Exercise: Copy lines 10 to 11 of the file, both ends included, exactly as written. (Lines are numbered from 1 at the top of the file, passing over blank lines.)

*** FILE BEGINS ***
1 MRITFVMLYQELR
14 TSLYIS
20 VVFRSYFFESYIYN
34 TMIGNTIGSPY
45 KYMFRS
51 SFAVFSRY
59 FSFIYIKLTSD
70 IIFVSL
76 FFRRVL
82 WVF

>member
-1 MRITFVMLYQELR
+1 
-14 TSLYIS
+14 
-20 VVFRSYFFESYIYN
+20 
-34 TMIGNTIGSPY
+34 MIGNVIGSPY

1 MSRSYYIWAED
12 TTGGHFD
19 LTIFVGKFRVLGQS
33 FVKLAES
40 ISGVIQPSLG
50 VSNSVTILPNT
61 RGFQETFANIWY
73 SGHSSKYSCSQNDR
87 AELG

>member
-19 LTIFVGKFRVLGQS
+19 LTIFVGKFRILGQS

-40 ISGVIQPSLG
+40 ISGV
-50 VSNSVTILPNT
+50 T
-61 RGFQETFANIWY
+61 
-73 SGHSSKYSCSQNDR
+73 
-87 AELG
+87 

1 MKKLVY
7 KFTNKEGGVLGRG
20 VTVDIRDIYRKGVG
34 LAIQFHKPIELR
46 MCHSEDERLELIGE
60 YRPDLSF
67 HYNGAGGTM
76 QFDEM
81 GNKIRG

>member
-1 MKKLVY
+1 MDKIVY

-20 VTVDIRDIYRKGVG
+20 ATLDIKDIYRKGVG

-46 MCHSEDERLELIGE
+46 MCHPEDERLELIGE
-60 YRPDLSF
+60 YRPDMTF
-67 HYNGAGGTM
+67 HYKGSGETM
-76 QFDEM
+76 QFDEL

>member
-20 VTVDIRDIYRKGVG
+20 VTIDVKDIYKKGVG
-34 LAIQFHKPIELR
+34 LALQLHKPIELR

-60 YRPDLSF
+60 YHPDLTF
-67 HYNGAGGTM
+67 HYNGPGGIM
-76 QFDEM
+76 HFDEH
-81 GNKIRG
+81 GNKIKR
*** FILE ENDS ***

82 WVF

>member